High-resolution fluorescence imaging, combined with labeling techniques available today have yet been able to provide the spatiotemporal resolution needed to document cellular processes at physiological conditions. Substituting the use of fluorescent protein tags (such as GFP) typically used in live cell applications with fluorescent dyes will improve the currently advanced imaging techniques considerably.
The superb photophysical characteristics of Fl-dyes and their small size sizes make them superior probes for quantitative high-resolution fluorescence imaging, particularly in the study of macromolecular assemblies. The implementation of a smaller fluorescent tag (GFP = 4.2 nm; Fl-dye = ~0.5 nm) will minimize potential artifacts associated with the size of the tag size, which is particularly critical in the case of for macromolecular complexes that often rely on intimate and coordinated interactions between their subunits to carry out their functionfunctions. At the same time, labeling proteins with Fl-dyes, will improve the spatiotemporal resolution of current technologies through the use of a more potent fluorophore.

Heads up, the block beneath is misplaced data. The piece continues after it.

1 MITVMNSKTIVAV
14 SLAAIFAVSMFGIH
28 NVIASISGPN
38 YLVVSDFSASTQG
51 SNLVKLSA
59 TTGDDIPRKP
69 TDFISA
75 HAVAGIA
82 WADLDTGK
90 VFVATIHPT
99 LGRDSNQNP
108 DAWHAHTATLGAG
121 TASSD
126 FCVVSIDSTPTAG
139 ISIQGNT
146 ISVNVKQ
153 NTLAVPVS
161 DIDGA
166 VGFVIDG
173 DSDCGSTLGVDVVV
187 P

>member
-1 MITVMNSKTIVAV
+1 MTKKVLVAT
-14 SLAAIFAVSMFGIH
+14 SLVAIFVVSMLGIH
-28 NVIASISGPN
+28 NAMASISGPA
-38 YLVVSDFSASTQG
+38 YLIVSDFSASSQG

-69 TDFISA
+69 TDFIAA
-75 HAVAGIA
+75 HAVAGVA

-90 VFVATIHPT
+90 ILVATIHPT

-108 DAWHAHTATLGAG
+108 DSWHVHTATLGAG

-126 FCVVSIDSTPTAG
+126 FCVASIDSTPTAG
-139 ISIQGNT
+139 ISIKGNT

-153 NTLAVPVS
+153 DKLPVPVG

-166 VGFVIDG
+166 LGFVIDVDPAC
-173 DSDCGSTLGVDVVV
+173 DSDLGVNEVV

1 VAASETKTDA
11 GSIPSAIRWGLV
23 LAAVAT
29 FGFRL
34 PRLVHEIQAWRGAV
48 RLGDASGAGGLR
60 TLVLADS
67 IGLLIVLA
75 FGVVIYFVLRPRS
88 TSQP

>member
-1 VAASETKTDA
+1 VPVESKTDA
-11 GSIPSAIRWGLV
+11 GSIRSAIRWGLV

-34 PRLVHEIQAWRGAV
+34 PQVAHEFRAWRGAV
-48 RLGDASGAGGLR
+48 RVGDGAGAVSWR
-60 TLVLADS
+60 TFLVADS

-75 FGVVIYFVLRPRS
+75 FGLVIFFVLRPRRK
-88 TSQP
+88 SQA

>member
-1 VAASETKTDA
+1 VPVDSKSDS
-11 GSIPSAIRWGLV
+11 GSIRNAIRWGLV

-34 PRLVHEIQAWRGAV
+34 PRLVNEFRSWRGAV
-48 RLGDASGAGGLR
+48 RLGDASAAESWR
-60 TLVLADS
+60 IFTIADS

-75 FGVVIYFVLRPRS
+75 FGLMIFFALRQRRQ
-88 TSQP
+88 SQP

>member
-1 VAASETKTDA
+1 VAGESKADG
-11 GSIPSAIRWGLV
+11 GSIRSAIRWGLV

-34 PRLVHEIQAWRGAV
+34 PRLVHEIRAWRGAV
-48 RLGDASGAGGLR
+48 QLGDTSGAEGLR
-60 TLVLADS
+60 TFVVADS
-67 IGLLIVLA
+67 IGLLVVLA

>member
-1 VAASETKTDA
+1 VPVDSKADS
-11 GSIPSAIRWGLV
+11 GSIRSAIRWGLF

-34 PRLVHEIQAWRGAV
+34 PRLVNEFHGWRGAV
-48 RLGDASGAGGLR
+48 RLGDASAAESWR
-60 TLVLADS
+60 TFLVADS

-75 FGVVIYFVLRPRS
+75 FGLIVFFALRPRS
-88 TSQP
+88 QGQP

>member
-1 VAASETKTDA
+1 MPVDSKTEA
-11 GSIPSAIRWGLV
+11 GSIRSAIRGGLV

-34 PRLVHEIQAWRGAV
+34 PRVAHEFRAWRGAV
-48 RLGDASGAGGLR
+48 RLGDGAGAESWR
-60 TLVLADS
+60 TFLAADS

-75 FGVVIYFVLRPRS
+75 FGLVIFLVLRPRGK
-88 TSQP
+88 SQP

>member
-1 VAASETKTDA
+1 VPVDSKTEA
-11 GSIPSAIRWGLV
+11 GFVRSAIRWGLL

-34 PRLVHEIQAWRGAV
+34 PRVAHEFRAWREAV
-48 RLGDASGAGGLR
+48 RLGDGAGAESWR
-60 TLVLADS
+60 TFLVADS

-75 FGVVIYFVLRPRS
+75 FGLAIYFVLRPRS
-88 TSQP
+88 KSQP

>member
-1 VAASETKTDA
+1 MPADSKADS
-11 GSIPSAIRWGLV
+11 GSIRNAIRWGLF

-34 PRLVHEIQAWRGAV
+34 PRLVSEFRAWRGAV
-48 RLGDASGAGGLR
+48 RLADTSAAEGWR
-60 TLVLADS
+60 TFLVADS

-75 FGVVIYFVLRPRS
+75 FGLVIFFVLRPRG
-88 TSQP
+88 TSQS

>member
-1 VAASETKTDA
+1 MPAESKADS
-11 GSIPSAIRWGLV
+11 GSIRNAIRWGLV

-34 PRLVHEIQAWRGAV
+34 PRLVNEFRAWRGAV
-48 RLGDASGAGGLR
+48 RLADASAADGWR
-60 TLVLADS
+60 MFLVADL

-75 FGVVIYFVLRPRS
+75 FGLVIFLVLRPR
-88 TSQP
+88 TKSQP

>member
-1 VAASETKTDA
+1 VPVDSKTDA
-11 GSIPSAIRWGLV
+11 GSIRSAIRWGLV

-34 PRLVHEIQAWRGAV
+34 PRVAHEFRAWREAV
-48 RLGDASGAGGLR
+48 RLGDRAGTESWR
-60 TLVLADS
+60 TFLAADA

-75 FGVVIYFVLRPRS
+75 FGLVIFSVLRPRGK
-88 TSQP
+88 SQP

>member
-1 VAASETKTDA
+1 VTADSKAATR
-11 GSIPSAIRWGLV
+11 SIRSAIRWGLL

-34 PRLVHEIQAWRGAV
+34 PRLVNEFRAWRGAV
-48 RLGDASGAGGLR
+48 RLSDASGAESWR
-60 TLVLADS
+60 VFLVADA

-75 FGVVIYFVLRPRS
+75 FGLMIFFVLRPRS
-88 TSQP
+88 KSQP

We use genetic code expansion and bioorthogonal chemistry to directly and site-specifically tag proteins with fluorescent dyes in live mammalian cells. In this approach, a new (modified) amino acid carrying a unique chemical handle capable of reacting with modified fluorescent dyes (Fl-dyes) through bioorthogonal conjugation is genetically encoded into a protein during ribosomal protein synthesis. (Refer to cartoon). Over the past few years we have calibrated this approach using and demonstrated its applicability for live cell imaging and structured illumination microscopy (SIM) using tubulin as a benchmark. This project is done in collaboration with Eyal Arbely, BGU.
We are currently working to improve the robustness of the approach to adapt it for improving temporal resolution in STORM microscopy. At the same time we began to exploit this labeling approach to study the dynamics of ESCRT proteins in cells with improved spatiotemporal resolution.